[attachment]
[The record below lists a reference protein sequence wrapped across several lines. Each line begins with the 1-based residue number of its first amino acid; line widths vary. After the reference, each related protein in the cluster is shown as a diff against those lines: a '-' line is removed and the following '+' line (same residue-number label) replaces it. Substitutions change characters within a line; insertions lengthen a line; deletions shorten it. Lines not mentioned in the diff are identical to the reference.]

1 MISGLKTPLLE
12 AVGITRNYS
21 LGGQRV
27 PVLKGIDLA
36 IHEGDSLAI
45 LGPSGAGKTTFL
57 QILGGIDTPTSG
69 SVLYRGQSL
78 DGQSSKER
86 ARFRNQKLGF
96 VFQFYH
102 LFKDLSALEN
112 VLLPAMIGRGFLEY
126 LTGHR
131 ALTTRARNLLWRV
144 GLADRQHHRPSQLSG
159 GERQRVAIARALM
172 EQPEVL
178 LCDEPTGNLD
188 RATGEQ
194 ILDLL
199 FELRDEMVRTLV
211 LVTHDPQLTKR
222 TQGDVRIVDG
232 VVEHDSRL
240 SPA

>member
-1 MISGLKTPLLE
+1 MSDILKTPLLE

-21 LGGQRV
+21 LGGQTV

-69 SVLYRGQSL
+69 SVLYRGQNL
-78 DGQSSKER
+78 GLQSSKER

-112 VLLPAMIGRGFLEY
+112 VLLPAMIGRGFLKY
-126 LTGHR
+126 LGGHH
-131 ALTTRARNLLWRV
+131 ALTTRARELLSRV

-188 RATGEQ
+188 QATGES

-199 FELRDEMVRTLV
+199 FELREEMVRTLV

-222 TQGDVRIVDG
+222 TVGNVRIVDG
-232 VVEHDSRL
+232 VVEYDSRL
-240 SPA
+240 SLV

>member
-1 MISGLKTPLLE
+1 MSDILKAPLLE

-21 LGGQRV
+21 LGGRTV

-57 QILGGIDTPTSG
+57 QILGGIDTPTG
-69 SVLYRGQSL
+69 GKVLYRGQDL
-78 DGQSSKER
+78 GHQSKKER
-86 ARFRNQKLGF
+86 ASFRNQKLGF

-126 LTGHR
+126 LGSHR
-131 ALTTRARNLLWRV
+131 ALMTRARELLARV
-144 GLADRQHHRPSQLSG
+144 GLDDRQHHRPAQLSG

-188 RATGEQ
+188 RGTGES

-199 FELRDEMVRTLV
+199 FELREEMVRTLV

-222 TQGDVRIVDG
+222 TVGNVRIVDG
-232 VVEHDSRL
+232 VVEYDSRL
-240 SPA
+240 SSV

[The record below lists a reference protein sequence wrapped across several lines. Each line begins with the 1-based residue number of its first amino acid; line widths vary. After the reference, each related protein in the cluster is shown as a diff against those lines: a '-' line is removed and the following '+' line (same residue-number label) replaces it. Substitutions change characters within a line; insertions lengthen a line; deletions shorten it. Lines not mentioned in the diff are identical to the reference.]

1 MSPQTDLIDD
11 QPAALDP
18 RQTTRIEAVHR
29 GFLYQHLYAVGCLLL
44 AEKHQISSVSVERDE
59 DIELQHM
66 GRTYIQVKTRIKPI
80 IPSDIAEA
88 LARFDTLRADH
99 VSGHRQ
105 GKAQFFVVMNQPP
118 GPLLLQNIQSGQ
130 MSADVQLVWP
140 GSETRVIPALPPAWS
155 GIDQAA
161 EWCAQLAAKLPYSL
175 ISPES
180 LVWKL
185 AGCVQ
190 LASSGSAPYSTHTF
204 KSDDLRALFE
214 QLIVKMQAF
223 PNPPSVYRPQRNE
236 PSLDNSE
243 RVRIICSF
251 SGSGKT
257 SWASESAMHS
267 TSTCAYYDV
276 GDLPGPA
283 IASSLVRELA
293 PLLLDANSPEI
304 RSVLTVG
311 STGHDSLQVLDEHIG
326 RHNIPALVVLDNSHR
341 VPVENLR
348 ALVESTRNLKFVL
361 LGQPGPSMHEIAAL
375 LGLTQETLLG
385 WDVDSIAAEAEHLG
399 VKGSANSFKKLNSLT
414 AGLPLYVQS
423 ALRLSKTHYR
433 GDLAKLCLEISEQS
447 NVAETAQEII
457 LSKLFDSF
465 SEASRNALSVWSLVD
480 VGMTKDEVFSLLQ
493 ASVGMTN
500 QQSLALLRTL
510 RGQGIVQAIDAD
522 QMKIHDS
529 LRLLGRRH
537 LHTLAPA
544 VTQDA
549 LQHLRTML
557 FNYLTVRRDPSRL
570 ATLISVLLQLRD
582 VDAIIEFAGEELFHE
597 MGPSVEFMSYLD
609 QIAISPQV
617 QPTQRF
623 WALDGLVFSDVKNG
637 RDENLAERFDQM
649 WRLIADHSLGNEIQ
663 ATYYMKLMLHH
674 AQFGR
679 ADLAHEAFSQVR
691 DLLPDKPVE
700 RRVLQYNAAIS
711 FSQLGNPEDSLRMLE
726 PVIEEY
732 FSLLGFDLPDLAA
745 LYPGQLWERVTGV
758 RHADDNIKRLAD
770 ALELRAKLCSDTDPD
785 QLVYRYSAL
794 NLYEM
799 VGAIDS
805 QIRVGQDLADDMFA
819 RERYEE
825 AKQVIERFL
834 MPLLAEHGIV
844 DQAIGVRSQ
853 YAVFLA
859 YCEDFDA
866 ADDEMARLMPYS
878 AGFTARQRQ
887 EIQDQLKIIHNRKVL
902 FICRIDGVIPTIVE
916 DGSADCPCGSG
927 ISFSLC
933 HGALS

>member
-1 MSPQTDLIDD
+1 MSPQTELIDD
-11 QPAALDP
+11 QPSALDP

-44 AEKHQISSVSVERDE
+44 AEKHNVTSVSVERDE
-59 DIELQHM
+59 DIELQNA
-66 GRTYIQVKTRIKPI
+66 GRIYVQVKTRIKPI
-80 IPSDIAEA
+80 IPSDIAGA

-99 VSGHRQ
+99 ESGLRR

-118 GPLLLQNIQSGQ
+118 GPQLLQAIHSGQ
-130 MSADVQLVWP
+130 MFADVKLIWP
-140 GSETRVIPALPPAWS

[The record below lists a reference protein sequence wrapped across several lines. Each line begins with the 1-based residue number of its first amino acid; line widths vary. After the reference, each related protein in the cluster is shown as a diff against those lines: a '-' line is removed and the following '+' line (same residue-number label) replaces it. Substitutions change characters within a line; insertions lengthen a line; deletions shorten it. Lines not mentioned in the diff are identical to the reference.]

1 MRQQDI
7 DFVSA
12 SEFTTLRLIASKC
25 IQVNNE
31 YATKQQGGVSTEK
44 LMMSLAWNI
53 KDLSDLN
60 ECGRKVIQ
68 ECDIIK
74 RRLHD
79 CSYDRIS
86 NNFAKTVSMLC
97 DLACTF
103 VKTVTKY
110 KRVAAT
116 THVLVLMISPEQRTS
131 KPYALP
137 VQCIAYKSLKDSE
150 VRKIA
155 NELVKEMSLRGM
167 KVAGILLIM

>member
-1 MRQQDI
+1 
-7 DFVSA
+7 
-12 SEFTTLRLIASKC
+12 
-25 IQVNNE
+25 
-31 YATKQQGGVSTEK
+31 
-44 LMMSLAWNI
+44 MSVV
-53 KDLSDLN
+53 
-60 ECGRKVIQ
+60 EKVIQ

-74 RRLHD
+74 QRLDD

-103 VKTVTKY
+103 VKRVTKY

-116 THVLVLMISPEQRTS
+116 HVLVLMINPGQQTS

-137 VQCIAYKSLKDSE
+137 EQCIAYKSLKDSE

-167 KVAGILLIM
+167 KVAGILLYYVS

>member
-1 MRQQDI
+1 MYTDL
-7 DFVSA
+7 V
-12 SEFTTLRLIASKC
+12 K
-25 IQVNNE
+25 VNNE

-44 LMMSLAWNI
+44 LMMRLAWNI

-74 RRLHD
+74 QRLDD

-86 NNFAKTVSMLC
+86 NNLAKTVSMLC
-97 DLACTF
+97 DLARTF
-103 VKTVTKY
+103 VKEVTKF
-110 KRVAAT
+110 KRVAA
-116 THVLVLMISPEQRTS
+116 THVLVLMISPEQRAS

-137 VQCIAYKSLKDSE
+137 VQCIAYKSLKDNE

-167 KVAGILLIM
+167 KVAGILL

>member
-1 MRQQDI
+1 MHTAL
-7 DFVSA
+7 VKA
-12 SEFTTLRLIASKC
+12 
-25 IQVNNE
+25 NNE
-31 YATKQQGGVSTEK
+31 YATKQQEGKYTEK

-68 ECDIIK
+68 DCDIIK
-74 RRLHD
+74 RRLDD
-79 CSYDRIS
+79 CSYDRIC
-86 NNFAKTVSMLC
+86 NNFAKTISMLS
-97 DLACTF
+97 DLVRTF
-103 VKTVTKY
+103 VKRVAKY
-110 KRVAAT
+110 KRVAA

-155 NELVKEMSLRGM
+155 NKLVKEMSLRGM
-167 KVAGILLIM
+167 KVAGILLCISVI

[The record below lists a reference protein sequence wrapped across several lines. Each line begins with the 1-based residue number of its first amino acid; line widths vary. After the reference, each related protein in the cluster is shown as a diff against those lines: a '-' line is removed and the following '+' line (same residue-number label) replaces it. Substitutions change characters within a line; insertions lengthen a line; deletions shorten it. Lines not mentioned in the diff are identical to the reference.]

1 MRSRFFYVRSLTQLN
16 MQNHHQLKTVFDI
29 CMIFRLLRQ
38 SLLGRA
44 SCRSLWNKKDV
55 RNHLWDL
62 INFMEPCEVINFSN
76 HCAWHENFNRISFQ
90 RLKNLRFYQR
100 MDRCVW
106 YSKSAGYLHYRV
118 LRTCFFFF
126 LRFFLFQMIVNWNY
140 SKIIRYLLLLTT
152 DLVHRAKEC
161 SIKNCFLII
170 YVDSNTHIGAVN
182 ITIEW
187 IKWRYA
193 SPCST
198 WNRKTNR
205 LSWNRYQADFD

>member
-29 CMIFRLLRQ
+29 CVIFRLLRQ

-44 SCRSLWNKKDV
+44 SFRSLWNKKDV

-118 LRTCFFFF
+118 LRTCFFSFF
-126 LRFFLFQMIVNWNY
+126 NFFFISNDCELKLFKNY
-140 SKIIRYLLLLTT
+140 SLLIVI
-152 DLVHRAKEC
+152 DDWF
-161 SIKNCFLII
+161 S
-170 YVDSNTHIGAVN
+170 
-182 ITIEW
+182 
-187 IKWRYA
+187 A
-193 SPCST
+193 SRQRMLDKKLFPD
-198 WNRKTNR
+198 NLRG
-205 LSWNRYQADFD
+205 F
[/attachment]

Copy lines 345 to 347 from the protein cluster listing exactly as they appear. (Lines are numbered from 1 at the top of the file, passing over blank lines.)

+193 SRQRMLDKKLFPD
-198 WNRKTNR
+198 NLRG